All that rainfall from the weekend is now flowing south into the Big Sioux River. Water levels from Brookings all the way down to Sioux Falls are on the rise.
The rushing waves are a far cry from the peaceful river we've seen so far this spring.
"Before, you could see rocks and things sticking out of the bottom of the river," Sioux Falls principal engineer Tom Berkland said
This weekend's severe weather dropped several inches of rain in Lake and Moody Counties. Now that water is on its way down to Sioux Falls.
"As far as seeing a fairly widespread heavy rainfall of three inches or more, this is the first one we've seen in at least one year, probably closer to two years," Mike Gillispie with the National Weather Service said.
The levels at 60th Street, just north of the Sioux Falls airport, have risen from nine to 13 feet. That's considered above moderate flood stage, but this diversion channel is easing the situation while construction crews finish work on a nearby dam.
"What they have set up was designed to take a certain amount of flow," Berkland said. "So far, we're seeing less than that flow. We do not anticipate that we will have problems."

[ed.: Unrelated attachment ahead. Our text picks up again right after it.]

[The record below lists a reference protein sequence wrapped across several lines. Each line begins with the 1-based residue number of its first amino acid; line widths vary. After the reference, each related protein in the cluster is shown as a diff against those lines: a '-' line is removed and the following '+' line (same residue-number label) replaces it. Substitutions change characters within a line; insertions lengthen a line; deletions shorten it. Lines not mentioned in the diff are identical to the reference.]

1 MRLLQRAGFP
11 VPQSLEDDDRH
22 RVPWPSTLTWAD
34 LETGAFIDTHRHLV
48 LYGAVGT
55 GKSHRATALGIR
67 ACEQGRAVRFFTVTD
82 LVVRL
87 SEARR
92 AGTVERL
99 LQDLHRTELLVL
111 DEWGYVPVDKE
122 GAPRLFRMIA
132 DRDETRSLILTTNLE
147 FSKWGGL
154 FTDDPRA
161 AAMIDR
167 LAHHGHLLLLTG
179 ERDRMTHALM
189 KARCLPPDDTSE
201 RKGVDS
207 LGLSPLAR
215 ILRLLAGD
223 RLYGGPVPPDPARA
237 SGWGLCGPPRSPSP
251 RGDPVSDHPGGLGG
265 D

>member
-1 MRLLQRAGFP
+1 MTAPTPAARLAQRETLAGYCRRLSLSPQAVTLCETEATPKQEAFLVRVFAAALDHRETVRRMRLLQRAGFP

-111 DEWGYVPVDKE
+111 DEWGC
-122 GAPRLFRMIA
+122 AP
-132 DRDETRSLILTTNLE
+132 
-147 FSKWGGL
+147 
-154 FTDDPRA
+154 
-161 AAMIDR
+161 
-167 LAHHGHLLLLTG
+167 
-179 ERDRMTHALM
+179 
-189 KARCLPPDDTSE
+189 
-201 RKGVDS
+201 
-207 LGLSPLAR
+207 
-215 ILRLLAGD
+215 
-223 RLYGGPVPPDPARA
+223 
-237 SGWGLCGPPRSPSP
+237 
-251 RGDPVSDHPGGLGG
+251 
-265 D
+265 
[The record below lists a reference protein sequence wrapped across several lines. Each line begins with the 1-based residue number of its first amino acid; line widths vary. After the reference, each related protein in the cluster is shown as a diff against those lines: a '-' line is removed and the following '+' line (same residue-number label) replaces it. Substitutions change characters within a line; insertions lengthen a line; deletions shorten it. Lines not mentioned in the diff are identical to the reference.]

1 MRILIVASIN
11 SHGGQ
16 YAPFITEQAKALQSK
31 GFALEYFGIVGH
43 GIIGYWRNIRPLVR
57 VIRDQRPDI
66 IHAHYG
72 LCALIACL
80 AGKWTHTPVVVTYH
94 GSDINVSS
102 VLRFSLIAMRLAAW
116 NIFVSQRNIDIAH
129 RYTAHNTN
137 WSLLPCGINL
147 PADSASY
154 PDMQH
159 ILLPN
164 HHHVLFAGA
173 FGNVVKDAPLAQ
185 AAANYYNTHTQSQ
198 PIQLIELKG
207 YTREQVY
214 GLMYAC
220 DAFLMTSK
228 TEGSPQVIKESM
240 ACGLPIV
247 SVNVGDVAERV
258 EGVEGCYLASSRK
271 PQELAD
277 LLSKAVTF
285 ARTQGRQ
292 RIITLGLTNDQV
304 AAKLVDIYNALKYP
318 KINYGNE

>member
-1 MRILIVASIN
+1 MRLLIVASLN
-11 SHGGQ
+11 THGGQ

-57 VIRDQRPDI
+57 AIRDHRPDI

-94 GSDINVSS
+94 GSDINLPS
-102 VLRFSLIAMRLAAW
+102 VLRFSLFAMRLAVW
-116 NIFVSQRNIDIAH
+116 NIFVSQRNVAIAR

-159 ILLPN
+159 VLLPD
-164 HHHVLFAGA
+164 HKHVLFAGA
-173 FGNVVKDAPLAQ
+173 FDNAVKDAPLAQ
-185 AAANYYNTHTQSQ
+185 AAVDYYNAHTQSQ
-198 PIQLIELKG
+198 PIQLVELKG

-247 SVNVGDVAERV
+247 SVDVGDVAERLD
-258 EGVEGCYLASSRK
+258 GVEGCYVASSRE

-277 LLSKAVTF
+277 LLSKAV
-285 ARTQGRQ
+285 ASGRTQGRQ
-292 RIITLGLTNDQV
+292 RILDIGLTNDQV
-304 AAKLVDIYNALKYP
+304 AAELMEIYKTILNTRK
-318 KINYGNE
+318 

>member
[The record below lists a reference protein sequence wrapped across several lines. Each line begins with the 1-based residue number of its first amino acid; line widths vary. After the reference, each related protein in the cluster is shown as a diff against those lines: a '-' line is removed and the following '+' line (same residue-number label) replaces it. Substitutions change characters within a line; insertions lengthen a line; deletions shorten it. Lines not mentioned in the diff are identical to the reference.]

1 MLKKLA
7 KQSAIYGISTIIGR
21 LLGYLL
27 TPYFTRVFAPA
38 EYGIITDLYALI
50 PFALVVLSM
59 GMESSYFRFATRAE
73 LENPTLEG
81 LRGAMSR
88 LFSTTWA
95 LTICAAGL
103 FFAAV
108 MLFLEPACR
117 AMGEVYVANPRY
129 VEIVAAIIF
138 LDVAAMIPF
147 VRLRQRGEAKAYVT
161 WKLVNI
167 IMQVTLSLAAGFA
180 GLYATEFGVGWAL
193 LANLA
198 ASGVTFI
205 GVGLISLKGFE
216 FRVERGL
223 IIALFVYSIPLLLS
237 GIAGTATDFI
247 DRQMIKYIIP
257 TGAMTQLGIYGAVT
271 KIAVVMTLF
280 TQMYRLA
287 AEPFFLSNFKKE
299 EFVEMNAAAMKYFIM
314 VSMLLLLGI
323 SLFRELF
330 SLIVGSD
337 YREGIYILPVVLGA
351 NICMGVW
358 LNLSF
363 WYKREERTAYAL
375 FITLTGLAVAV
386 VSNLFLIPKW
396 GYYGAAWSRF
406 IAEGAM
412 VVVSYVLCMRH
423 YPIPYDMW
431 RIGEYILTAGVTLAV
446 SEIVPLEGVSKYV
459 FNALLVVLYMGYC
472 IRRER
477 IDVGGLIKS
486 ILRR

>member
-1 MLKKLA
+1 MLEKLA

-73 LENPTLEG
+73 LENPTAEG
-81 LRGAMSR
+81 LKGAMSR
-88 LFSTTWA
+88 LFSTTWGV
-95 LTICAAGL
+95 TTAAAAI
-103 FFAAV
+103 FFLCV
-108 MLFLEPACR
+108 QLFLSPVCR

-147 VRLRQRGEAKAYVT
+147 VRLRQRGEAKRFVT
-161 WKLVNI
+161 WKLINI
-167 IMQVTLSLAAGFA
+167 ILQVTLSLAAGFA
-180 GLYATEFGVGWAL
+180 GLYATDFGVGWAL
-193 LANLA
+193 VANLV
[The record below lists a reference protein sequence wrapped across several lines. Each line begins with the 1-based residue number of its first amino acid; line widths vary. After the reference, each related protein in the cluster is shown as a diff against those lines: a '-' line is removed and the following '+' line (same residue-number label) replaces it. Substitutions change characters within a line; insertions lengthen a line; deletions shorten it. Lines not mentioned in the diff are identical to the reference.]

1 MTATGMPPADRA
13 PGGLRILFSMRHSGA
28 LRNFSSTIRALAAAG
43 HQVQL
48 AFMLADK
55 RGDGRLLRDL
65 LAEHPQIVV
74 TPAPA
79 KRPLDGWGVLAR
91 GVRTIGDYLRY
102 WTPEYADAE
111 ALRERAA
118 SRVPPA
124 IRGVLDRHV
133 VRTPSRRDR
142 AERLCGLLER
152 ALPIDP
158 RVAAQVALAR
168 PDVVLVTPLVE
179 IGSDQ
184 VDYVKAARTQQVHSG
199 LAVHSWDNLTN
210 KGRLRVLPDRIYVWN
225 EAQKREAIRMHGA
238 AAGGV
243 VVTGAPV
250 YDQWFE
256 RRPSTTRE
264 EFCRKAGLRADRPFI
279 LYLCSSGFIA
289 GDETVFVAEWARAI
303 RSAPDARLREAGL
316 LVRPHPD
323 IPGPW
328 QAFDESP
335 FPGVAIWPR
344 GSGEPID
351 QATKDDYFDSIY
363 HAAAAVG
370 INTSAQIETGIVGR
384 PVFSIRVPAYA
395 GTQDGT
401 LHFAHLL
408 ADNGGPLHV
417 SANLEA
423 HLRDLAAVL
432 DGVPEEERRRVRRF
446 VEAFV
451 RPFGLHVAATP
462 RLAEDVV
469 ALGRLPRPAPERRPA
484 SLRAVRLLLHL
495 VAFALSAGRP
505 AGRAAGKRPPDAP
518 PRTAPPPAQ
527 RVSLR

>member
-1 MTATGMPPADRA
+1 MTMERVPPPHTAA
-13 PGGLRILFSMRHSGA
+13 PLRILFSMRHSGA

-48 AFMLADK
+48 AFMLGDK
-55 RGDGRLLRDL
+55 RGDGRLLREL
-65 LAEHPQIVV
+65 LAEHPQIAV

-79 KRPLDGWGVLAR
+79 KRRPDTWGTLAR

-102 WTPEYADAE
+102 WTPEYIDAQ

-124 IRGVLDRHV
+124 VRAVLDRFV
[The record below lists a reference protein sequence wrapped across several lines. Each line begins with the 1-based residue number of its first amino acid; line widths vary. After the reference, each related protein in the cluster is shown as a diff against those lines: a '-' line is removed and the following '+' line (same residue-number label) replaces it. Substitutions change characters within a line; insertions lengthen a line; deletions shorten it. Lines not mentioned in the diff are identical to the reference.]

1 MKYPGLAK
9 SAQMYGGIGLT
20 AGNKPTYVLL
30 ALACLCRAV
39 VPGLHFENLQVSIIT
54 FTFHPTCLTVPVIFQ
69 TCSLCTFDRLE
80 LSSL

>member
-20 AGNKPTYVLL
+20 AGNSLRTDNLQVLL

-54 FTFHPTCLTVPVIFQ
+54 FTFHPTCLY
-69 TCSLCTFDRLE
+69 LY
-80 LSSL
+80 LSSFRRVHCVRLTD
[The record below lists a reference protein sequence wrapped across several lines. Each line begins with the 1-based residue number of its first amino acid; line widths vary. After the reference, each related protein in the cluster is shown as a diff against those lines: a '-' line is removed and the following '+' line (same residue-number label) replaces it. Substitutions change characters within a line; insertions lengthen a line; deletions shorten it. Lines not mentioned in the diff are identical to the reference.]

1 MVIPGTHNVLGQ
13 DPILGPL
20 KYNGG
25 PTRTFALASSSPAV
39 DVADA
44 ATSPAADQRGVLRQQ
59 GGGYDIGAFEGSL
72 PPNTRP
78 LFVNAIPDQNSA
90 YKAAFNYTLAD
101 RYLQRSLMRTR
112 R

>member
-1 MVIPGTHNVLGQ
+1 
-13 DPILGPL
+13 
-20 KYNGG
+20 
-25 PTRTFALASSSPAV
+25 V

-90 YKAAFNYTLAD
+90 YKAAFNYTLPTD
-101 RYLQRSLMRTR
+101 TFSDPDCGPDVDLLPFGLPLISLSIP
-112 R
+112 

Contractors hope to have the dam finished later this month, so water can start flowing through the city instead of around it. But eroding concrete is delaying the project by a couple of weeks.
"The lower part of the channel is pretty much filled up with several feet of water coming through here," Berkland said.
While there's no telling when the next heavy rain will arrive, officials believe this weekend's storms will remind residents near the Big Sioux that flood season is here.
"This is a good wakeup call for everybody," Gillispie said.
As far as flooding concerns, officials say urban areas of Sioux Falls won't really see anything. The main issues will be in rural and farmland areas between here and towns like Brandon and Renner. However, the National Weather Service believes, barring any new storm systems, the levels should be back to normal in about two or three days.
Monitor the latest river levels on the National Weather Service's Hydrologic Prediction website. Click on the forecast tab to see the forecasted crests.